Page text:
women – it was nonetheless still a common ‘feminine characteristic’ to exhibit ‘an essential
and deeply-rooted Conservatism . . . [and] a certain lack of mental perspective’. During war, women flocked to nurse the wounded, ‘but it
does not occur to the majority to ask, “Need there be any wounded?” ’26
Women, Mangan argued, failed to think about the consequences of war,
but once they realised that war was wrong they possessed an inherent
duty to effect change by speaking and acting upon their principles.
Her arguments in this piece and in other speeches and articles
Digital photography and cartography in Wolfgang Weileder’s
artefacts’ (Kingsbury and Jones, 2009: 510). In this regard, their snubbing of
‘Space-crossed time’ 129
conservatism seems to break down, as the delights of that which is ‘untranslatable to meaning’ – another quotation from Dean – take over (Kingsbury and
Jones, 2009: 510). This sounds far from Benjaminian, given his famous desire
to break free from a ritualistic, cult-valuation of the art object and to instead
see it reconfigured within politics (Benjamin, 1999b: 218). While Kingsbury
and Jones make a strong case for the Benjaminian, and Dionysian
in which realism equals political conservatism warrants a detailed analysis.5
The position contains a fundamental flaw. While it may be the case that direct causality no longer pertains such that it is not possible to argue that a series of political
actions or even artistic actions will have necessary eﬀects, it does not follow that arguments for a politicisation of art are themselves no longer possible. (Politicisation, in
this context, involves the aﬃrmed retention of transformation thought in terms of an
interruption of the repetition of
and negative characteristics.
They can be interpreted as embodying new forms of political participation.
They can also contribute to a lack of transparent governance – municipally
financed associations are sometimes little more than vehicles for the
exercise of informal partisan influence.
Lastly, the robust character of the main political traditions principally
underpins the stability of the French party system: French-style communism, socialism, liberal conservatism, Gaullism, Christian democracy
and national populism. They can each trace their lineage back to the
for conservatism. On one level, many workers, particularly
from the state-owned sector, resent the fact that marketization has resulted in loss of jobs and the concomitant
reduction of welfare provision. What many of them want
is the certainty and basic standards of welfare associated
with the old – not a return to the harsh days of the Cultural Revolution, but instead to a time after Mao when
market reforms had been introduced, but their harsh
impact on unprofitable producers had yet to become
apparent. This seems far preferable to the uncertainty that
participants who had been young adults at the beginning of the cold
war. There were also currently young adults who had never known the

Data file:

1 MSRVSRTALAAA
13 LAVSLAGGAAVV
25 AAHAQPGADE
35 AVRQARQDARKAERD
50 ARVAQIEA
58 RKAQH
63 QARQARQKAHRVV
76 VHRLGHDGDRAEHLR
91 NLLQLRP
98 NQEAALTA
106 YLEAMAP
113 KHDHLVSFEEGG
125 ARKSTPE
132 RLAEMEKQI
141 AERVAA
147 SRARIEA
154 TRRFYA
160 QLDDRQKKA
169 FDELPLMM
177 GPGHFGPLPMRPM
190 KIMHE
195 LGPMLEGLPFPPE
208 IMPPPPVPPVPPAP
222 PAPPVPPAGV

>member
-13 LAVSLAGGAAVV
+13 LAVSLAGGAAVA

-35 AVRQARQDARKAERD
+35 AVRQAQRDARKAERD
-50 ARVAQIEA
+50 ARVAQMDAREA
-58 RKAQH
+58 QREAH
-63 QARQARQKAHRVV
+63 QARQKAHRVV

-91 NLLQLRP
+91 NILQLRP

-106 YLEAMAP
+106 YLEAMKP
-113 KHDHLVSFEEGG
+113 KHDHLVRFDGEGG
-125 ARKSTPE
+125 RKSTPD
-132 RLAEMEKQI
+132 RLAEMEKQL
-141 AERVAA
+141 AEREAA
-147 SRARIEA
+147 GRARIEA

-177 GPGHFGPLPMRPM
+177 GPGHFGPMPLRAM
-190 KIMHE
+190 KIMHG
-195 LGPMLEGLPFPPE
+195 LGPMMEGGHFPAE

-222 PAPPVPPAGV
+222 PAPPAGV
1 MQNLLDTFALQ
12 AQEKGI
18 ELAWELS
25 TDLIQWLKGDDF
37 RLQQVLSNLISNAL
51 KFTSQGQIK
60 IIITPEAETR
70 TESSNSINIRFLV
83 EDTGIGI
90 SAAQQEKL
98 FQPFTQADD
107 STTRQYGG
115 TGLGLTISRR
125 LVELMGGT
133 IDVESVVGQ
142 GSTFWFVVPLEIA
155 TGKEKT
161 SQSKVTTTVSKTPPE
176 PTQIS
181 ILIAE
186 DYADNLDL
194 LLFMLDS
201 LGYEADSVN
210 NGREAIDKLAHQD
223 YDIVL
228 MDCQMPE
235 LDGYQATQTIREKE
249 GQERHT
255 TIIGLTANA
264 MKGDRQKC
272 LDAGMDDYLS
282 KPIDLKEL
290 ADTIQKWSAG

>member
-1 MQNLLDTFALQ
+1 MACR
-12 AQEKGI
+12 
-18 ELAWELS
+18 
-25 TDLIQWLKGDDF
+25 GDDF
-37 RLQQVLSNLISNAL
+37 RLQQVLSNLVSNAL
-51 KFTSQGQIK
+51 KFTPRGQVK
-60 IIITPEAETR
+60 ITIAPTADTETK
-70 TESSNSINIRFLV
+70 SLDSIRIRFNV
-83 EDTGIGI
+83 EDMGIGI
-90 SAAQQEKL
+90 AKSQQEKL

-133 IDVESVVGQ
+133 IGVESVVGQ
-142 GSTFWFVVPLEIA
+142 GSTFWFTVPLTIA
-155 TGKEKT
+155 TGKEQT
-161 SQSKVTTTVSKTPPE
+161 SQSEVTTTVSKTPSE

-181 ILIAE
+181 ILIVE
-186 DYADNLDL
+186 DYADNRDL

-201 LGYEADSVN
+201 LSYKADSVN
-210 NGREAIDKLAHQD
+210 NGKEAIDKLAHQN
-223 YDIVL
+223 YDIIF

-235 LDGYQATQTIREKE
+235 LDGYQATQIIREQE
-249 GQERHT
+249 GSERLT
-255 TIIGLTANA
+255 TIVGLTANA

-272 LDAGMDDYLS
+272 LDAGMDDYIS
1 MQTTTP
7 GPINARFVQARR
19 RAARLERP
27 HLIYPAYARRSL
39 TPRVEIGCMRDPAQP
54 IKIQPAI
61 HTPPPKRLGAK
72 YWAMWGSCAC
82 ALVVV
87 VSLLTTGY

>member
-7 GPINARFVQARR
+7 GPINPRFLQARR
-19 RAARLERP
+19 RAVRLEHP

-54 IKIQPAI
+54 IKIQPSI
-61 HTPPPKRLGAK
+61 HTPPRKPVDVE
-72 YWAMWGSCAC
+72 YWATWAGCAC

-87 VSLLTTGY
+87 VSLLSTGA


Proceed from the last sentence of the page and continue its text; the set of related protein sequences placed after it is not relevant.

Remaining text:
It was notable that many participants had research specialisms in
communism and/or conservatism/Christian democracy as well as social
democracy. The resulting intellectual diversity produced exceptionally
lively, wide-ranging debate both in the conference sessions and afterwards.
It was, perhaps, apt that the plenary speakers for the third conference, held
at Sheffield, were Richard Corbett MEP, an exemplary centre social democrat
Crichton, having found some pearls on the island, settles for a maid
(Diane Cilento) and goes off to get married and start a business and a
family. There is no such magical resolution in the play, which concludes
with an uncomfortable impasse: Crichton, still the mouthpiece of
conservatism, faces the young woman he almost married across the gulf of
privilege and social difference.
contingent vein, Tokutomi imagines Japan’s prospects as shaped by colliding social forces (1989: 20–1, 167–82).
Several scenarios were possible for Japan as domestic conservatism stood in contradiction with compelling international impulses. Furthermore, within Japan
itself military and economic logics competed with each other and the outcome
looked unclear. So Tokutomi’s sociology was not merely a replica of Spencerian
evolutionism, but a more ambivalent account of a developmental pattern contingent on unpredictable contradictions. Optimistic about the future, but alert
Empire, migration and the 1928 English Schoolgirl Tour
Veronica Strong-Boag, The New Day Recalled:
Lives of Girls and Women in English Canada 1919–1939
(Markham, London, and New York: Penguin, 1988 ).
Alison Light, Forever England: Femininity,
Literature and Conservatism between the Wars (London and New
York: Routledge, 1991
Daughters of the Empire, mothers in their own homes, 1929–45
; Ontario 1917, 1919;
Quebec 1940, 1940; New Brunswick 1919, 1934; Prince Edward Island
1922, 1922; Nova Scotia 1918, 1918; Newfoundland 1925, 1925.
Quebec’s slowness is attributed to an extreme conservatism
that was influential in social, political and religious matters
during the interwar years. A History of the Vote in Canada
(Ottawa: Minister of Public Works and Government